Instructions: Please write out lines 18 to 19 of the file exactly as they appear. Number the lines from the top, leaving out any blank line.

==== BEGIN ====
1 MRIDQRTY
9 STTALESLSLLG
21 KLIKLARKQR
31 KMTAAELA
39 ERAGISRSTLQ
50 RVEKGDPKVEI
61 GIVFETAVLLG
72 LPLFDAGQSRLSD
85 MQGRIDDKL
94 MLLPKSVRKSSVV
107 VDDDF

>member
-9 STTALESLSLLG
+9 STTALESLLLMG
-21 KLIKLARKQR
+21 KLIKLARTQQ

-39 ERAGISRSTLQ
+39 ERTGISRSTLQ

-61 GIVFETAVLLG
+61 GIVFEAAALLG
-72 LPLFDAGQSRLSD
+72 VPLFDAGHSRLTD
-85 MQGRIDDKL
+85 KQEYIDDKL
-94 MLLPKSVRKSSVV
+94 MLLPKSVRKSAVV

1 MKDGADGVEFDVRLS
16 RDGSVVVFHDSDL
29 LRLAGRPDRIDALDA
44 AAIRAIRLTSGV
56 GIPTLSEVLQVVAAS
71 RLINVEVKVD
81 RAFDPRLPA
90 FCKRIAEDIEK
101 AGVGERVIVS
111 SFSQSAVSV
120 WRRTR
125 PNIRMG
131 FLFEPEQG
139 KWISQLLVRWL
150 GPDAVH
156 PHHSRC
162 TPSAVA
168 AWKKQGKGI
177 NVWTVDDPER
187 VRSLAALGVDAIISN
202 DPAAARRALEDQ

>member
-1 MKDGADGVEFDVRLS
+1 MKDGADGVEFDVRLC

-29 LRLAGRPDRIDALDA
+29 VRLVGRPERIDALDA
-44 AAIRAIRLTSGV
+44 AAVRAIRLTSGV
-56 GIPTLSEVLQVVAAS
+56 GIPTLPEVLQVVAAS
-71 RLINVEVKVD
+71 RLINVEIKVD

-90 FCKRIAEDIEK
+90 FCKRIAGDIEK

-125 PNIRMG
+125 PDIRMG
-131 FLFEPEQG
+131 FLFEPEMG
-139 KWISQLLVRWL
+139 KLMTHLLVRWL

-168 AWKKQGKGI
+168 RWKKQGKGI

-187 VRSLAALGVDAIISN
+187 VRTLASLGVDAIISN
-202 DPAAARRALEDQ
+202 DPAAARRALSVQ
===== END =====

+39 ERTGISRSTLQ

-61 GIVFETAVLLG